East Asia

A decorative plate featuring an image of Chinese President Xi Jinping is seen behind a statue of late communist leader Mao Zedong at a souvenir store next to Tiananmen Square in Beijing on February 27, 2018.(GREG BAKER/AFP/Getty Images)

Abroad or at Home, China Puts Party First

At the heart of Beijing's global influence plans is a clear Leninist vision.

North Korean leader Kim Jong Un and his wife, Ri Sol Ju, pose with South Korean President Moon Jae-in and his wife, Kim Jung-sook, on the top of Mount Paektu on Sept. 20. (Photo by Pyeongyang Press Corps/Pool/Getty Images)

Washington Scrambles to Slow Seoul’s Roll

The United States is worried North Korea will pocket goodies from its southern neighbor without giving up its nukes.

U.S. Vice President Mike Pence at the ASEAN summit in Singapore on Nov. 15. (Roslan Rahman/AFP/Getty Images)

Asia Needs Pence’s Reassurance

He should confront Trump’s mistakes and put forward a positive agenda.

Vietnam communist party chief Nguyen Phu Trong takes the presidential oath at the National Assembly hall in Hanoi on October 23, 2018.(/AFP/Getty Images)

Vietnam’s Quiet New Autocrat Is Consolidating Power

President Nguyen Phu Trong is drawing from Xi Jinping's playbook.

A decorative plate featuring an image of Chinese President Xi Jinping is seen behind statues of late communist leader Mao Zedong at a souvenir store next to Tiananmen Square in Beijing on February 27. (Greg Baker/AFP/Getty Images)

The Rise and Fall of Soft Power

Joseph Nye’s concept lost relevance, but China could bring it back.

Lim Zheng Jie Wo, 76, scavenges in a back lane of the financial district in Singapore on January 5, 2009. (ROSLAN RAHMAN/AFP/Getty Images)

Hollywood Has No Time for Crazy Poor Asians

Asian-American politics don't translate on screen into sensitivity to Singapore's real issues.

(iStockphoto/Foreign Policy illustration)

China Doesn’t Want to Play by the World’s Rules

Beijing's plans are much bigger than the trade war.

Anti-immigration activists attend a protest against a group of asylum-seekers from Yemen, in Seoul on June 30, 2018. (ED JONES/AFP/Getty Images)

South Korea Is Going Crazy Over a Handful of Refugees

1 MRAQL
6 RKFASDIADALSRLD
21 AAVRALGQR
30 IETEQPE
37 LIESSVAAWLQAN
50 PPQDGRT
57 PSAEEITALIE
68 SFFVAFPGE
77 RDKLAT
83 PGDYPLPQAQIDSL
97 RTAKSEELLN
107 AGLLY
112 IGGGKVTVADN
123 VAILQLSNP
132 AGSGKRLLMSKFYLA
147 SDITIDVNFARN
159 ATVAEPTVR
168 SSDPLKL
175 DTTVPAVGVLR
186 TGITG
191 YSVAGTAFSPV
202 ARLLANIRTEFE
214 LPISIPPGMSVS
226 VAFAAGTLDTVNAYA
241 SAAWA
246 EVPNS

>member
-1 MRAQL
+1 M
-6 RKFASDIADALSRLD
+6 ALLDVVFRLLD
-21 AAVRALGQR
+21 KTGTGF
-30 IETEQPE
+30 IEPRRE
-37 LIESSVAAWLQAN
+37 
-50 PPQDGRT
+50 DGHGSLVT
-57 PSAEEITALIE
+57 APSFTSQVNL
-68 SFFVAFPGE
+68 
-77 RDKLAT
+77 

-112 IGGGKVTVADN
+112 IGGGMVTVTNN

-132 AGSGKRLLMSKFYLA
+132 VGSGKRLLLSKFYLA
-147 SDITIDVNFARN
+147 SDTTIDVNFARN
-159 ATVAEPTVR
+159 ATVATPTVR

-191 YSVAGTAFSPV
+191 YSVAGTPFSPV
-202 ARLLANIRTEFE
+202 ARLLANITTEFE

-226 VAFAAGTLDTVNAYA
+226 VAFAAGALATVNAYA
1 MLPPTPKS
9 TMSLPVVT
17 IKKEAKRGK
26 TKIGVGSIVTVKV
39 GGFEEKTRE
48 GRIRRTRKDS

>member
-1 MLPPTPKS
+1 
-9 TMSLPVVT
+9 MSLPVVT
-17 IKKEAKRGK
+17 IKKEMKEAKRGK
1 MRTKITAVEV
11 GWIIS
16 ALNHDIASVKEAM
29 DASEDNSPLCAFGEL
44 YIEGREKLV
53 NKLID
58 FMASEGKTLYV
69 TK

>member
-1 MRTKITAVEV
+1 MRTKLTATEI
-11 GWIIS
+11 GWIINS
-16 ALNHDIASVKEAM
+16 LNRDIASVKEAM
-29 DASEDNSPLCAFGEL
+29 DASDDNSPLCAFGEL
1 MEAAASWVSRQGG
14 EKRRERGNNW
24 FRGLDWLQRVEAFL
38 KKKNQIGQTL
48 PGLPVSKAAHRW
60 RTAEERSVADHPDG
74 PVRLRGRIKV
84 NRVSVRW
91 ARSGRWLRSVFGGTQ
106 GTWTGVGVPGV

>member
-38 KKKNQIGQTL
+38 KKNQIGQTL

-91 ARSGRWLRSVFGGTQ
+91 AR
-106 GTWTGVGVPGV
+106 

Feminists, the young, and Islamophobes have allied against desperate Yemenis.

Facebook CEO Mark Zuckerberg (C) and the overseas representatives of the China Development Forum applaud as Chinese Premier Li Keqiang (front L) arrives for a meeting at the Great Hall of the People in Beijing on March 21, 2016. (KENZABURO FUKUHARA/AFP/Getty Images)

Smiles Won’t Get CEOs Far in China

Beijing sees business as politics, and multinationals need to adjust.

Japanese Rear Admiral Hiroshi Yamamura (L), US Rear Admiral William Byrne (R) and HCS Bisht, vice admiral of the Indian Navy, pose for photographers during the inauguration of joint naval exercises with the United States and India in Chennai on July 10, 2017.
(ARUN SANKAR/AFP/Getty Images)

India Is the Weakest Link in the Quad

The four-nation mechanism was set up to contain Chinese maritime expansionism, but New Delhi is having second thoughts.

US Secretary of State Mike Pompeo (L) speaks during a meeting with North Korea's director of the United Front Department, Kim Yong Chol (R) at the Park Hwa Guest House in Pyongyang on July 6, 2018. (ANDREW HARNIK/AFP/Getty Images)

Trump’s Deal Is All Show, No Reality in Pyongyang

Negotiations with North Korea are a grueling process. The president’s empty boasts don’t help.

Japan's Prime Minister Shinzo Abe (L) shakes hands with China's President Xi Jinping (R) before the G20 leaders' family photo in Hangzhou on September 4, 2016.
(GREG BAKER/AFP/Getty Images)

Japan’s China Deals Are Pure Pragmatism

Even Donald Trump can't push Tokyo into Beijing's arms.

U.S. President Donald Trump, right, shakes hands with North Korean leader Kim Jong Un in Singapore on June 12. (Saul Loeb/AFP/Getty Images)

Kim Got What He Wanted in Singapore. Trump Didn’t.

The G-7 and Singapore summits have put on display breathtaking strategic incoherence and appalling moral vacuity on the part of the Trump administration.

North Korean leader Kim Jong Un departs Singapore  on June 12. (Singapore Ministry of Communications and Information via Getty Images)

Trump Pardons Another Celebrity Criminal

At the Singapore summit, the U.S. president let Kim off the hook.

U.S. President Donald Trump, Chief of Staff John Kelly, left, and National Security Advisor John Bolton, right, at the G-7 summit in Quebec, Canada, on June 9. (Leon Neal/Getty Images)

By Bungling G-7, Trump Sabotaged Singapore

The United States needs its allies if it wants to make a deal with North Korea.

Singaporean Prime Minister Lee Hsien Loong, right, greats North Korean leader Kim Jong Un in Singapore on June 10. (Roslan Rahman/AFP/Getty Images)

Here’s How the Trump-Kim Summit Could Play Out

No one knows for sure what will happen in Singapore. These are some of the possibilities.

U.S. President Donald Trump waves from the door of Air Force One upon arrival in Singapore on June 10. (Saul Loeb/AFP/Getty Images)

This Is What North Korea Sanctions Relief Should Look Like

If North Korea agrees to denuclearize, here's how Trump should go about rolling back sanctions.

South Korean President Moon Jae-in, U.S. President Donald Trump, Chinese President Xi Jinping, and North Korean leader Kim Jong Un share a screen on South Korean television on May 11. (Kim Sue-han/AFP/Getty Images)

Trump Has No Idea How Diplomatic Deals Work

I worked on international negotiations under Obama — and now I’m watching from the sidelines as the Trump team gets it all wrong.

Load 10 More Articles

Want unlimited access? Subscribe today.